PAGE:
Bahrain – [●] March 2021: The trend of consolidation continues to dominate the business scene in Bahrain’s financial industry. This has been led by the completion of the public takeover offers of Bahrain Islamic Bank by the National Bank of Bahrain and further announcements relating to the acquisition of Ithmaar Bank by the Bank of Bahrain and Kuwait (BBK), as well as an auction of the closely held Bahrain AXA insurance firm. BBK’s acquisition would bear similarities to the Bahrain Islamic Bank acquisition, in that a conventional bank would acquire an Islamic bank.
There has also been a notable increase in reorganisations, with major international players often buying out local partners, including in the food and beverage manufacturing industry and within the engineering field. However, the delay of Kuwait Finance House’s (KFH) proposed takeover of Ahli United Bank (AUB) is a clear example of the significant economic impact caused by COVID-19. Notably, the deal has yielded further clarification of the takeover mechanism in Bahrain, namely the apportionment of shareholder rights versus corporate actions.
An interpretation of the Bahrain Commercial Companies Law (CCL) posited by the acquirer suggested that an extraordinary general assembly meeting resolution could bind all shareholders to accept a takeover offer. The Bahrain Ministry of Industry, Commerce and Tourism (MOICT) has clarified that such interpretation is incorrect and that the decision concerning subscription to an offer rests in the hands of each individual shareholder.
The Central Bank of Bahrain (CBB) appears to have embraced this interpretation while also reconsidering the squeeze-out threshold, presently 95%, to enhance the practical possibility of a 100% takeover.
Looking forward to 2021, two major geopolitical changes are likely to have an ongoing impact on the economy – the end of the Qatar embargo and the normalisation of trade relations with Israel. The long-term impact of each is hard to quantify at this time.
COVID-19 and recovery plans
As expected, deal flow in Bahrain slowed significantly during 2020 in light of the COVID-19 pandemic. Industries such as airlines, hotels and food and beverage, were hit hardest with extended restrictions on travel and dine-in services. Moreover, the requirement for virtual learning has dampened interest in the education sector, which had seen increased movement during 2019.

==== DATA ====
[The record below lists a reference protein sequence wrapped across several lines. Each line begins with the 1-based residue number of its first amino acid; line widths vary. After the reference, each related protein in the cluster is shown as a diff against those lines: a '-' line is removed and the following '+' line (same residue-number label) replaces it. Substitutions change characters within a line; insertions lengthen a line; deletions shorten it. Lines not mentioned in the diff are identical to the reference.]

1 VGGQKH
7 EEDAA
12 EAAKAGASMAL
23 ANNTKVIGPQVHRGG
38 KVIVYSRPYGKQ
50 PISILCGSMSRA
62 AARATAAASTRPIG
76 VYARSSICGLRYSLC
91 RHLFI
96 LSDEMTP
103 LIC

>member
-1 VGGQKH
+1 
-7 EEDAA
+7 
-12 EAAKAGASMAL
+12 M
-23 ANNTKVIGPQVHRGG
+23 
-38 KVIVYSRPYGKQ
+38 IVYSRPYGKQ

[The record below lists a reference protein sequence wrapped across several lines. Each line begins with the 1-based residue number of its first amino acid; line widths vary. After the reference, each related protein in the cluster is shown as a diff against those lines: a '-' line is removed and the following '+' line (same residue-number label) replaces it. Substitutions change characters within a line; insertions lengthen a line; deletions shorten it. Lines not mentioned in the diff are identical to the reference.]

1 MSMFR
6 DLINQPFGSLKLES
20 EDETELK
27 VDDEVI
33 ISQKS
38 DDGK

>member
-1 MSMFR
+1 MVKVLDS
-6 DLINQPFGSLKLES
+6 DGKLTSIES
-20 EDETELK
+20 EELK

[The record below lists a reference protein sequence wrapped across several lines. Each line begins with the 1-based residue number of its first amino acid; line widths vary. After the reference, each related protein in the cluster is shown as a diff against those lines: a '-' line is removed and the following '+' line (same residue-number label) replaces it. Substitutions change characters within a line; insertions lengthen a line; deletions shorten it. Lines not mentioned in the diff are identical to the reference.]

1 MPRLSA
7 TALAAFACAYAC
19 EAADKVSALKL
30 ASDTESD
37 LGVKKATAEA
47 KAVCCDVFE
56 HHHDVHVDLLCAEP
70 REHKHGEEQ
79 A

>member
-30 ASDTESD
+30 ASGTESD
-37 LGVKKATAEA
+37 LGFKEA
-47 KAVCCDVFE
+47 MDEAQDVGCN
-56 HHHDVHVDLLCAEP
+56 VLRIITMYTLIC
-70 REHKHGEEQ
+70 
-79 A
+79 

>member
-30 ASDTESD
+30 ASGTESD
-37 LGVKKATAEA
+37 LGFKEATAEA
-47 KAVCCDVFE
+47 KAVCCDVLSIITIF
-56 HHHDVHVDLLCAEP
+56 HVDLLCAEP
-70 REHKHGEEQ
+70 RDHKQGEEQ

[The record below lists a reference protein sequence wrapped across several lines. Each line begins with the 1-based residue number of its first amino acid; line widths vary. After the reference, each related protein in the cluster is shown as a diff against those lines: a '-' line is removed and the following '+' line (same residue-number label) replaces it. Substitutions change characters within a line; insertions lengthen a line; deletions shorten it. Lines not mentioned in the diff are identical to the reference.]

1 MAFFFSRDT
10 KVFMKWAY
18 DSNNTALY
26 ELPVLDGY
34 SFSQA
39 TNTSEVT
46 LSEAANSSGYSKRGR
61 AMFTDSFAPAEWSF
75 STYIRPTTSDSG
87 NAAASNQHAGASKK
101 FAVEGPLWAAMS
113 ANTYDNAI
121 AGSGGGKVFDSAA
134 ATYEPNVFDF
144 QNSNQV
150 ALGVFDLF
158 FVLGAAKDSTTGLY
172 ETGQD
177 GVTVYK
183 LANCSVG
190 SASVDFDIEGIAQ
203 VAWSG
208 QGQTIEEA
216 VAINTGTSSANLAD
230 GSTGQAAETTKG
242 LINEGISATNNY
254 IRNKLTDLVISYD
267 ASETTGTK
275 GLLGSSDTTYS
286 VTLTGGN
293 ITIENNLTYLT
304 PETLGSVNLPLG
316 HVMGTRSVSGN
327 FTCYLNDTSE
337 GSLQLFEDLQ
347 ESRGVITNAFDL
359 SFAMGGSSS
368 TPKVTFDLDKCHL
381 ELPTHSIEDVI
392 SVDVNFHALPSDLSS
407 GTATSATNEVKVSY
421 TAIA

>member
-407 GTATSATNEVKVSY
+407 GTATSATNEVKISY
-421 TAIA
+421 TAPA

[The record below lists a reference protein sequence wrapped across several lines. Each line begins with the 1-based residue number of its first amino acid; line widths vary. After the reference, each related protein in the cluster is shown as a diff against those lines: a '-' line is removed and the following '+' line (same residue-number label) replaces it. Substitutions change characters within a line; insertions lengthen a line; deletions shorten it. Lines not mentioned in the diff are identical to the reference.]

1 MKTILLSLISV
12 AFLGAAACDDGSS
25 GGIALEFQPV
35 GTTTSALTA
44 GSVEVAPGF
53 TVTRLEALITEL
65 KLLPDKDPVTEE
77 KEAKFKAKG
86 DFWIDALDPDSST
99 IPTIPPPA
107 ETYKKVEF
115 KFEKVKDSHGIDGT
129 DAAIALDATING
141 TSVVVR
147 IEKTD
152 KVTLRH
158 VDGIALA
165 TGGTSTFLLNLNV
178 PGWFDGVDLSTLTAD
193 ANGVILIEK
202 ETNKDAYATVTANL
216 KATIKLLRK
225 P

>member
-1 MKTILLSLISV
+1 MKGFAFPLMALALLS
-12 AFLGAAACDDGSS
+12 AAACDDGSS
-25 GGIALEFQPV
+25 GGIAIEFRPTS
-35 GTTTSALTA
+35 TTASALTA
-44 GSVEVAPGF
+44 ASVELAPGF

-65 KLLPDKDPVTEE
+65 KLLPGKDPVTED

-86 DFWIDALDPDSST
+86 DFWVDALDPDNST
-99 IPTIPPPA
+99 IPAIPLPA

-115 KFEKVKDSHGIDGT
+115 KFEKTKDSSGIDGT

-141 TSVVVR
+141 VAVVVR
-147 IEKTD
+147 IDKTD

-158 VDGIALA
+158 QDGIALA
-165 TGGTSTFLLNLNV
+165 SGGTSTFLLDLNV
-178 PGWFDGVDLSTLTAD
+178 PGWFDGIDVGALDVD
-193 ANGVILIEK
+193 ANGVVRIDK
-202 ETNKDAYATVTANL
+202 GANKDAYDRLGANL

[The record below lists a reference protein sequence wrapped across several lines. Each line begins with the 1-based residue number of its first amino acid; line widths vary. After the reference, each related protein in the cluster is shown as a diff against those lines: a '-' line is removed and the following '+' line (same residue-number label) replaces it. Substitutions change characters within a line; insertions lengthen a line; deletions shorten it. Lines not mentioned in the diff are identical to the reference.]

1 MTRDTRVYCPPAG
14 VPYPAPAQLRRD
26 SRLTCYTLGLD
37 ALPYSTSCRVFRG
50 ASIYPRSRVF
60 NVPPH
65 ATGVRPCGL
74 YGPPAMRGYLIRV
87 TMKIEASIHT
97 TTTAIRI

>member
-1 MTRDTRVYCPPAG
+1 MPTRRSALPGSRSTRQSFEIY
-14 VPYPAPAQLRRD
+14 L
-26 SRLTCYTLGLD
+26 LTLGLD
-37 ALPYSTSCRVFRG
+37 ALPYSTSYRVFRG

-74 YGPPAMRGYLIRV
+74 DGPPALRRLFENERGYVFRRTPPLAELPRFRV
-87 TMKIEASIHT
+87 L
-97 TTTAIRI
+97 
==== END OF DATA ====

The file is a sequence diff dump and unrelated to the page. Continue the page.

Private equity (PE) investment into Bahrain has also continued its downward trend. The continued low price of oil and the limitations of the tourism industry, each forming a substantial part of the Bahrain economy, are expected to continue to dampen interest from investors. Moreover, closely held start-up companies lack a practically enforceable structure for PE funds, such that the same would generally use an offshore vehicle in order to participate in a local entity.
A potential update to the CCL to facilitate start-ups and PE and venture capital participation eventually did not come to fruition, notwithstanding a different recent amendment, implying that those debt and equity financing provisions will likely not be enacted.
“An increase in available credit in the market may eventually facilitate greater investment at more palatable interest and profit rates”
Conversely, the changes in market and risk dynamics lends itself to reconsiderations by existing shareholders and prospective acquirers of their investment positions, enhancing the probability of mergers and acquisitions activity seeking to arbitrage such risk appetite adjustments. Moreover, there has been a glut of credit in the Bahrain markets as capital expenditures intensive financings are repaid and can be replaced with more efficient Basel III compliant financings to facilitate leveraged buyouts (LBOs) and similar acquisition structures.